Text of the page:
From a bird’s eye view, Manhattan is an island of brick. Have you ever wondered why so many of the buildings in Manhattan are made from brick? Or where all of that brick came from? It is an intriguing story fueled by catastrophe and ingenuity.
(above photo of the island of Manhattan is credit of Wikipedia)
The Hudson River Valley (New York) was the world capital of brick making in the late nineteenth and early twentieth centuries. Clay around the Hudson River was formed from glaciers long ago and was very plentiful. There was so much clay that brick became a go-to material for the region, especially in 1835 when brick became a mandated building resource.
In 1835 a great fire started in New York City that burned for almost a full day. This catastrophe prompted laws mandating the use of fire proof materials when building. Because of this fire, the Hudson River brick industry began to boom. An additional fire in 1845 destroyed even more buildings, which extended the amount of buildings in New York City that had to use fire proof material such as brick. By 1866 fire mandated regulations were extended throughout the entire city with 50 acres or 670 buildings mandated to use fire proof materials like brick and stone.
(above photo of the great fire in New York City is credit of Wikipedia)
The Hudson River brick industry boomed even further as the population in Manhattan increased and so did the need for brick buildings to house people. It housed more brick yards than any other county in New York state. In 1870, Manhattan’s population was less than one million. By 1920, the population was at 5.6 million. In 1900, there were over 100,000 brick buildings on the island of Manhattan. The standard New York building of that century would use roughly 400,000 bricks. From houses, to schools, to political buildings, all were constructed of brick.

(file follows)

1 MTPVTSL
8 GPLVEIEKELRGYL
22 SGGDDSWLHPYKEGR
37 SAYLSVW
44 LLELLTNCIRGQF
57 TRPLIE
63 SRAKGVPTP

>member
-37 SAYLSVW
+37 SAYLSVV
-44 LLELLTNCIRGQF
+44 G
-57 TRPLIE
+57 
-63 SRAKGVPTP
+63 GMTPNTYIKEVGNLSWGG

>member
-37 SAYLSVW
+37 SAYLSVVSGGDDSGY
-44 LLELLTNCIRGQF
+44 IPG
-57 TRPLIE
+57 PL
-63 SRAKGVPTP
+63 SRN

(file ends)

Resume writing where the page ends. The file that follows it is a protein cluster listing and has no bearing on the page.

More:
(above photo of brickmakers is credit of wtbh.org)
Do the math, and you realize that tens of billions of bricks built Manhattan. Better yet, they all were laid by hand. Not only is that a lot of bricks, it also employees a lot of people.One out of every 8 people was employed by the brick industry. It was a very impressive time in the history of brick, and why Manhattan is so influenced by brick.
Today, brick is still prevalent in Manhattan, but often in the form of a reclaimed thin brick veneer. When a penthouse at 99 John St. was being constructed in lower Manhattan, the architect Newman Design created a modern space, but worked in steel and brick to tie in the roots of Manhattan.
When the New York City Bagel and Coffee House in Astoria, Queens was built, they also incorporated old brick, as both bricks and bagels have great history in New York City.
With brick buildings being demolished throughout New York and New England every month, Stone Farm works with demolition companies to keep these brick alive. If you are looking at bringing the history of brick into your project, Stone Farm can help you. Click here to see how our reclaimed brick was up-cycled as Brick Floor Tile, and brick wall veneer. Whether you want to add a brick accent wall to your bedroom, or add some character to your kitchen with a backsplash or tile floor, Stone Farm can help.